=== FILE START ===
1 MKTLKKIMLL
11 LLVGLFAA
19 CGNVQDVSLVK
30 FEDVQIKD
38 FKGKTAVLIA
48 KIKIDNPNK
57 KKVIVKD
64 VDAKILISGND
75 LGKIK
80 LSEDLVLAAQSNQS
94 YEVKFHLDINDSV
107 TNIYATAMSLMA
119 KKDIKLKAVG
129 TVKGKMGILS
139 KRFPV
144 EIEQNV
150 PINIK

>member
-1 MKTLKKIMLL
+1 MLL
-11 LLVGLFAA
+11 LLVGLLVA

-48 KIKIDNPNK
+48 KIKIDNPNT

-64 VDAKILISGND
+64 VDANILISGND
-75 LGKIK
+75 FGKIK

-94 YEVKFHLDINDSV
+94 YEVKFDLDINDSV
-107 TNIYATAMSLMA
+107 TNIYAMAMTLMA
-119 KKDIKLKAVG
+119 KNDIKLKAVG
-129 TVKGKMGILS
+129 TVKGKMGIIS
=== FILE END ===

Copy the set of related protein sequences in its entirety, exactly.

1 MKTLKKIMLL
11 LLVGLFAA
19 CGNVQDVSLVK
30 FEDVQIKD
38 FKGKTAVLIA
48 KIKIDNPNK
57 KKVIVKD
64 VDAKILISGND
75 LGKIK
80 LSEDLVLAAQSNQS
94 YEVKFHLDINDSV
107 TNIYATAMSLMA
119 KKDIKLKAVG
129 TVKGKMGILS
139 KRFPV
144 EIEQNV
150 PINIK

>member
-1 MKTLKKIMLL
+1 MLL
-11 LLVGLFAA
+11 LLVGLLVA

-48 KIKIDNPNK
+48 KIKIDNPNT

-64 VDAKILISGND
+64 VDANILISGND
-75 LGKIK
+75 FGKIK

-94 YEVKFHLDINDSV
+94 YEVKFDLDINDSV
-107 TNIYATAMSLMA
+107 TNIYAMAMTLMA
-119 KKDIKLKAVG
+119 KNDIKLKAVG
-129 TVKGKMGILS
+129 TVKGKMGIIS